encent Holdings Ltd, China’s biggest Internet company, yesterday began allowing its WeChat users to make online payments, less than a week after Alibaba Group Holding Ltd blocked the messaging app. Users in mainland China – which excludes Hong Kong, Macau and Taiwan – can buy goods and games from some WeChat accounts, said Jerry Huang, an
investor relations director for Tencent in Shenzhen. Accounts abroad will be limited to buying animation stickers, he said. WeChat has more than 300 million users with more than 70 million registered outside of mainland China. Tencent is counting on the chat application as it challenges virtual mall operator Alibaba for dominance over Internet retail in China, which McKinsey
Money rate slides as PBOC lowers yield
ne of China’s top securities brokers has bought parts of the commodities trading unit of French bank Natixis SA in the latest move by Chinese institutions to expand into natural resources markets. Western banks that trade raw materials face increased regulatory and political pressure, with some market leaders such as JPMorgan Chase & Co considering selling, spinning off or clinching strategic partnerships for their commodities desks. A Natixis spokeswoman said China’s Shenzhen-listed GF Securities Co Ltd had bought Natixis’ London-based commodities brokerage unit. She added the deal did not include some client-based commodities trading activities at Natixis, which will continue. A statement posted on the Shenzhen stock exchange website said GF Securities’ wholly-owned subsidiary, GF Futures (Hong Kong) Co Ltd, acquired UK’s Natixis Commodity Markets Ltd for US$36.1 million. Chinese companies have long been expanding into commodities trading amid booming demand for resources at home. Chinese oil firms have amassed powerful trading desks in Europe and the United States. But while China’s massive demand for resources, fuelled by its rapid industrialisation, has underpinned worldwide markets for everything from oil to iron ore, Chinese banks have been relatively slow to embrace commodities trading.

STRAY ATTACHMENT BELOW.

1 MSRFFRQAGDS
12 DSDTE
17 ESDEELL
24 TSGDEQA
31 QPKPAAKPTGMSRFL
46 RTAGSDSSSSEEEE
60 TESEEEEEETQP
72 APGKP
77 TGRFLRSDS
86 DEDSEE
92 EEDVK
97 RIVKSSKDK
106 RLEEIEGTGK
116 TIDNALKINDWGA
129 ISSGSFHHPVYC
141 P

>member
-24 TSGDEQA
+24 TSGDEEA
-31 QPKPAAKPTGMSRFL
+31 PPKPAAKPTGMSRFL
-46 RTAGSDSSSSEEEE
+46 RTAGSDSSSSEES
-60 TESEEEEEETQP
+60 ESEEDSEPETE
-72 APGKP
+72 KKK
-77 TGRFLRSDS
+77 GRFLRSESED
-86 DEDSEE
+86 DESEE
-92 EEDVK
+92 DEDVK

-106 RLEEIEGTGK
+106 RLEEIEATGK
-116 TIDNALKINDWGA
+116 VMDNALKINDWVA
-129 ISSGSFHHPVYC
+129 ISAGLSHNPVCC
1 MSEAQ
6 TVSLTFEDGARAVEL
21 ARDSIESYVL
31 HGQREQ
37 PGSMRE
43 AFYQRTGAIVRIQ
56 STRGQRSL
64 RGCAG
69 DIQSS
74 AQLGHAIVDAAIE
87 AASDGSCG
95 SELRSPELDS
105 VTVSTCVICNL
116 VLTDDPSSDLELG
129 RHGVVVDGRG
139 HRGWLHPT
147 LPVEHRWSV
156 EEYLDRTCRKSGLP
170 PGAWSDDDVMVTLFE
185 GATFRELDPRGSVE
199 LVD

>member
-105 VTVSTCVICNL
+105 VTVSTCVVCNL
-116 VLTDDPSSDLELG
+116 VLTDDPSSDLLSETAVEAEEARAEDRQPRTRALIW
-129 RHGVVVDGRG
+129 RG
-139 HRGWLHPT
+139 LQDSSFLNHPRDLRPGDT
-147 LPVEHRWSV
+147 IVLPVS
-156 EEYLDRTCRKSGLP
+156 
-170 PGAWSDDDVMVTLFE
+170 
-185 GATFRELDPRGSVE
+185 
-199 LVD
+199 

& Co estimates will triple to US$395 billion from 2011 to 2015. Alibaba, which is heading toward what may be the biggest initial share sale since Facebook Inc, has been buying stakes in mobile apps as users spend more time and money on smartphones and tablets. “Online games and e-commerce are both very important as it is a new source of growth,” said Ricky Lai, an
analyst at Guotai Junan International Holdings Ltd in Hong Kong. “This will help Tencent compete against Alibaba.” Tencent rose 1.24 percent to HK$375.60 in Hong Kong trading, reversing from an earlier decline. The stock has gained 51 percent this year, compared with a 3.4 percent drop for the benchmark Hang Seng Index. Closely held Alibaba, China’s largest e-commerce company, hasn’t kept up with WeChat, billionaire chairman Jack Ma acknowledged in March, even as his Internet juggernaut started developing its mobile business three years ago. Still, Tencent’s profit will probably be slower than the average of the previous five years, according to the average of analysts’ forecasts and data compiled by Bloomberg. WeChat offered its latest version on Apple Inc’s app store on Monday, Mr Huang said. The Android version isn’t available yet, he said. Alibaba on August 1 said it blocked sellers’ access to WeChat, citing security reasons. Shoppers have instead been offered to log on to the Taobao Marketplace using their Weibo accounts. Some sellers on Alibaba tried to steer transactions away from its Taobao Marketplace and Tmall.com platforms, and disturbed customers through promotions on WeChat, Alibaba said in a statement. Alibaba agreed to buy a stake in Sina’s Weibo unit in April. About 76.5 percent of the 49.8 million daily active users of Sina Corp’s Weibo accessed the service through mobile devices in March, according to an earnings call in May. Bloomberg News